The seventh summit of the Community of Latin American and Caribbean States (CELAC), hosted by Argentina, the country which temporarily presides over the bloc, was preceded by a joint summit of social organizations and trade unions. This summit took place on the afternoon of January 23, in Buenos Aires, at the former Army Mechanics School. This school was once a clandestine detention center during the Argentine military dictatorship, which today functions as a human rights space and museum of memory.
With the presence of about 300 leaders of social organizations, unions and people’s movements from all over the region, the meeting served as a forum for debate on the most relevant issues affecting the different countries in the context of the CELAC conference.
The Latin American and Caribbean Confederation of State Workers (Clate), one of the organizations participating in the social summit, highlighted that the Social Summit is part of the permanent search to “institutionalize permanent spaces for dialogue between governments and social organizations and movements, and the participation of organized civil society.”
As countries in the region face growing challenges such as attacks on democracy, the increase in socioeconomic inequality and hunger, the growth of the extreme right, the impact of US imperialism through blockades and sanctions, and the erosion of national sovereignty, social leaders sought to formulate a people’s analysis of the situation.
One of the organizers of the summit, Manuel Bertoldi, a member of the secretariat of Social Movements of ALBA and the International Peoples’ Assembly, underlined that the space was crucial to strengthen analysis and relations across the region. This in turn would help strengthen the struggle for sovereignty and self-determination.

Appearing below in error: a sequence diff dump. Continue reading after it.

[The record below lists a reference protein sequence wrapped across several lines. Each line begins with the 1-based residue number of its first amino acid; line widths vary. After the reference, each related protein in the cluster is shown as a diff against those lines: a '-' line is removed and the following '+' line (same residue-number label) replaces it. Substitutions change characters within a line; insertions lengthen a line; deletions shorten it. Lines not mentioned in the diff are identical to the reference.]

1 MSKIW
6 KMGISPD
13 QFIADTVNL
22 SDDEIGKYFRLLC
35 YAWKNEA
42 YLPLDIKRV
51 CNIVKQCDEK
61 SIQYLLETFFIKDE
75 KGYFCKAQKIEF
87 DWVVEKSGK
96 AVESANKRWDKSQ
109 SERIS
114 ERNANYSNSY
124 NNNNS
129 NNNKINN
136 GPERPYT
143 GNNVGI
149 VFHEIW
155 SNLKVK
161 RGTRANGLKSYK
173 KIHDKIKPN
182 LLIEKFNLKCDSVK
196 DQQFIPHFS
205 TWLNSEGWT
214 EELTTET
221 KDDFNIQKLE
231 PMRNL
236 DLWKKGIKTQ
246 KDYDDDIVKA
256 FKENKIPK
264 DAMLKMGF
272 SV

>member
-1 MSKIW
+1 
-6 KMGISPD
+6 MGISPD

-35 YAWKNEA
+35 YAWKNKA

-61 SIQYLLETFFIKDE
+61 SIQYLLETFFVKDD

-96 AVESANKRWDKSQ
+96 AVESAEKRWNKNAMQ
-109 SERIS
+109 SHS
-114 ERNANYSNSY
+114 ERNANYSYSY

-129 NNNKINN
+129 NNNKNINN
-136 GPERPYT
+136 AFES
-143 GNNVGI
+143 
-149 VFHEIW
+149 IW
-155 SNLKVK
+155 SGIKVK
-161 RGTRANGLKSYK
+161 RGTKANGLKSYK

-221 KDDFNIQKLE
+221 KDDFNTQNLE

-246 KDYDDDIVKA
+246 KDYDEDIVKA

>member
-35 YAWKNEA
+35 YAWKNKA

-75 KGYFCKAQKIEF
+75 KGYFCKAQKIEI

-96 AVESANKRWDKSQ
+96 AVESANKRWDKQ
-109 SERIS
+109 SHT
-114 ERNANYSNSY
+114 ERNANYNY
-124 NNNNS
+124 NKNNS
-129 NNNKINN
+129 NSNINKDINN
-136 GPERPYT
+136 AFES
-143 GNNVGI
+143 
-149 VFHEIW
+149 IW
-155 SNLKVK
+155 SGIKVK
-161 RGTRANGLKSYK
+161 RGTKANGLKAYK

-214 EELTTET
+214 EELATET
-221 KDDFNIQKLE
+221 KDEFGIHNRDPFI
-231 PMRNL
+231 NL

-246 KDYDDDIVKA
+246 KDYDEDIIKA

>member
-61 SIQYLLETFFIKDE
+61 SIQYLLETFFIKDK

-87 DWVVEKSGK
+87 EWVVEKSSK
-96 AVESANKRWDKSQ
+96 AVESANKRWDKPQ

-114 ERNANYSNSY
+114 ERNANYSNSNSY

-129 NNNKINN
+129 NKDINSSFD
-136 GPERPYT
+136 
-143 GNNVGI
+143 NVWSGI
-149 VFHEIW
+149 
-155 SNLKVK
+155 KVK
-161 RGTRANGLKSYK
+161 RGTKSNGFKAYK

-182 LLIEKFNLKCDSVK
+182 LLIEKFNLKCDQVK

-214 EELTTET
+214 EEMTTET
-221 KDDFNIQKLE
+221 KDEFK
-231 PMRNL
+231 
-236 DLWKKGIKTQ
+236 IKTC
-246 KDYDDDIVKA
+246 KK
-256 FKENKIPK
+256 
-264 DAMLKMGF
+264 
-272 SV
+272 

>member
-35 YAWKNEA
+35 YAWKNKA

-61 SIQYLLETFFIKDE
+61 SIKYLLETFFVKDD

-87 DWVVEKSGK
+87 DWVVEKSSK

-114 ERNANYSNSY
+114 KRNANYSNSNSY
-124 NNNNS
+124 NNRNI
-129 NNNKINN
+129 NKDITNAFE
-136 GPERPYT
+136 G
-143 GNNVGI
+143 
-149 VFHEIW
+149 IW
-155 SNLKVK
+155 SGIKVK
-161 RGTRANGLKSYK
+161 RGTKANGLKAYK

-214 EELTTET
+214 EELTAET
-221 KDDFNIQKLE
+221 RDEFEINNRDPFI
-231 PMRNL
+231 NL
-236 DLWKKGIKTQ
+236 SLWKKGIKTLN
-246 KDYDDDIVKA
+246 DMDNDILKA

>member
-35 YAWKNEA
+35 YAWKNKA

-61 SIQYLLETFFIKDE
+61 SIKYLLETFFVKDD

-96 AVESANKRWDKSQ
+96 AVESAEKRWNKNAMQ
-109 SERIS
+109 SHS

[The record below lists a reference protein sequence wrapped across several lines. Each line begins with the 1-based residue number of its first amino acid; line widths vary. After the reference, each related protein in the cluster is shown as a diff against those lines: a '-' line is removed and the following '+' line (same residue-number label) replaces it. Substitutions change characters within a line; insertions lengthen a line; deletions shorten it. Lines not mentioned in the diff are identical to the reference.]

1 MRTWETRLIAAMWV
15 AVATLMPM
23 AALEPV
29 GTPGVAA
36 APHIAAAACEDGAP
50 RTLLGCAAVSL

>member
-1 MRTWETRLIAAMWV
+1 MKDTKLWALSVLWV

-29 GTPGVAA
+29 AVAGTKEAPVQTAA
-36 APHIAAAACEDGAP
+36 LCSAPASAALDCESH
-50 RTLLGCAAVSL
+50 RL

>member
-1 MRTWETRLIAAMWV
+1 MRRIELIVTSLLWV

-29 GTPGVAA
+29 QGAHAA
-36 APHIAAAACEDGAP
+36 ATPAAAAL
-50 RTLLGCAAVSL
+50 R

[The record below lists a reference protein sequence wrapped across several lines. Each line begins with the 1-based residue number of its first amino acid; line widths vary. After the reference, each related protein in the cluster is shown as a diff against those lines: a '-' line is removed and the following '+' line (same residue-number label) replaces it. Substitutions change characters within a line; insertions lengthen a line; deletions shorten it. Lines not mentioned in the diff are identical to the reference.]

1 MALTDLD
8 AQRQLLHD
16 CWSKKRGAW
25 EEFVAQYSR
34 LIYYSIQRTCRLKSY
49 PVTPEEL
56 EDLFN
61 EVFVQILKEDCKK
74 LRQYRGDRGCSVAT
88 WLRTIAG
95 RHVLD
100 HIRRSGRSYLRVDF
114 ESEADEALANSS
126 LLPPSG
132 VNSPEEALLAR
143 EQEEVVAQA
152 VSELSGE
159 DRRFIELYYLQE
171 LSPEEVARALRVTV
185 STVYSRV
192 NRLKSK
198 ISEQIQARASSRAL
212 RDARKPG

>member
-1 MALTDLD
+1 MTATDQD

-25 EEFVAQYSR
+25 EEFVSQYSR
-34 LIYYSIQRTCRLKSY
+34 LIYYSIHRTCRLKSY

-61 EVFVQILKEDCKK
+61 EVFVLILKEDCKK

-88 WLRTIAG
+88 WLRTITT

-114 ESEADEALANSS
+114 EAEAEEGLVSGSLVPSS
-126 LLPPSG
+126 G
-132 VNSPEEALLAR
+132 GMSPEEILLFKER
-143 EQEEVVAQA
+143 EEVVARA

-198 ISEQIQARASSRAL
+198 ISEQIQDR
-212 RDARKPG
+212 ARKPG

Deputy Secretary of International Relations of CUT Brazil, Quintino Severo, celebrated the return of face-to-face dialogue between popular movements and social and political organizations in the region. “It’s an important moment to mark this return,” he pointed out, highlighting some of the main issues according to CUT.
“The continent must reinforce the question of democracy, the actions and the defense of self-determination of the peoples. We also have to deal with the fight against hunger and social inequalities. Our region is very unequal, and we need more practical action in this fight. Evidently, this comes with the creation of employment and income, social and labor rights; it is something much broader,” he said.
“Regional integration is the most difficult issue, but without a doubt, doing it on a social, economic, and political level is fundamental,” he adds.
In terms of regional economy, the need to develop political autonomy was also a crucial part of the discussion, especially given the challenge of debt imposed on countries through entities such as the International Monetary Fund (IMF).
On January 24, the day of the CELAC presidential summit, the participants of the Social Summit participated in a march downtown towards the Sheraton Hotel, where the heads of state and government will be meeting. The slogan of the march was “Latin American and Caribbean Integration: To halt the new Plan Cóndor in the region”.
This article was written by Fernanda Paixão and originally published on Brasil de Fato.